Over the past few years, many employers have found out—the hard way—that the National Labor Relations Board is serious in policing employee handbooks for provisions that the Board believes are “overly broad” under Section 7 of the National Labor Relations Act, which protects employees’ right to engage in protected concerted activity—that is, the right of two or more employees to protest to an employer about terms and conditions of employment. Likewise, a growing number of employers (including non-union ones) have found themselves the subject of unfair labor practice charges alleging that disciplinary action violated employees’ Section 7 rights.
But what if an employee is disciplined pursuant to an overly broad rule, yet the employee was not engaging in concerted activity? That quirky circumstance was the subject of a recent NLRB administrative law judge decision in Tinley Park Hotel and Convention Center LLC and Audelia Santiago, Case No. 13–CA–141609. Perhaps unsurprisingly, the ALJ found that the company violated the law in disciplining the employee, adding yet another layer of complexity to the work rule analysis for employers.
Generally speaking, an employer violates Section 7 of the Act by merely maintaining an overly broad work rule. Discipline imposed pursuant to such a rule is unlawful if the employee is engaging in protected concerted activity or conduct that otherwise implicates the concerns underlying the Act—meaning activity that is protected, but not necessarily concerted. An employer can offer an affirmative defense that the employee’s conduct actually interfered with the employee’s own work or the work of other employees, or that the employee’s conduct otherwise actually interfered with the employer’s operations, and that the interference, rather than the violation of the rule, was the reason for the discipline.
In the leading case on this area of the law, The Continental Group, 357 NLRB No. 39 (2011), the employer maintained an overly broad off-duty employee access rule and used the rule to discipline an employee who was coming onto the premises in his off hours to sleep and loiter. The Board, however, found no violation for the discipline because while the rule was overly broad, the employee was not engaged in protected concerted activity or conduct which otherwise implicates the concerns underlying the Act when he was loafing around during his off days.
Tinley Park Hotel, however, provides a good example of when such discipline is unlawful. In this case, a banquet server at a hotel worked a marathon day beginning at 5:30 a.m. and extending until 7:30 p.m. Eventually, she and some of her coworkers took a break and began taking selfies, which they posted to Facebook. The Facebook dialogue included back and forth between the employee and her Facebook friends about her work that day, “in particular how hard [the employee] and other employees had been working. [The employee] stated she had been working like a ‘slave’ and noted that she had no time to play games like she used to do.” The employer caught wind of these Facebook posts, and thought that they painted the company in an unflattering light. The employee was terminated for violating company rules against using a cell phone at work, and a rule which broadly prohibited employee “disloyalty” and defined such “disloyalty” as an employee “disparaging or denigrating the food, beverages, or services of the company, its guests, associates, or supervisors by making or publishing false or malicious statements.”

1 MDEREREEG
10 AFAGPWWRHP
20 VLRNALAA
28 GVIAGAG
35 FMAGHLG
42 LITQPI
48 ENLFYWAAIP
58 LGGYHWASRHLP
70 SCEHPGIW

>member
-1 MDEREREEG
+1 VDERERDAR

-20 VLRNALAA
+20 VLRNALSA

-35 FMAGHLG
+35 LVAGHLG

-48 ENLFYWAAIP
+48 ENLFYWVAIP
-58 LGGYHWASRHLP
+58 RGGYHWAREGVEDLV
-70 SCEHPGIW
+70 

The starting point for the ALJ was that the “disloyalty” rule itself was overly broad. Citing to recent Board case law, the ALJ stated that the Board has found similar rules unlawful on the basis that the rule “reasonably could be construed to prohibit protected activity, such as coworkers discussing with one another the complaints they have about their supervisors.” After finding the rule was overly broad, the ALJ then turned to the discipline, holding that while the Facebook posts were not concerted activity, the posts were still protected because “employees’ complaints about their hours of work, including heavy workloads, long have constituted protected activity.” As a result, the discipline was unlawful. The employer defended itself by arguing that the prohibited use of the cell phone—a lawful work rule—was the reason for her termination. The ALJ, however, was unconvinced that the employee was terminated solely for the cell phone violation, and to the extent that both reasons were behind the discharge, the ALJ found that “an employer does not escape liability for an unlawful discharge because it asserts other, lawful reasons for the same disciplinary action. The fact that one reason for a disciplinary action is lawful in no way diminishes the fact that the other reason was unlawful.” Finally, the employer presented no evidence that the activity interfered with operations.
The takeaway of Tinley Park Hotel for employers is that discipline should not be imposed pursuant to “questionable” work rules if the employee conduct conceivably involves protected activity—concerted or not. After all, this case likely would have turned out differently had the employer stuck to disciplining the employee only on the basis of using the cell phone at work. But by meting out discipline under a shaky work rule, the employer opened the door to the NLRB’s convoluted analysis of work rules and protected activity, which rarely turns out well for an employer.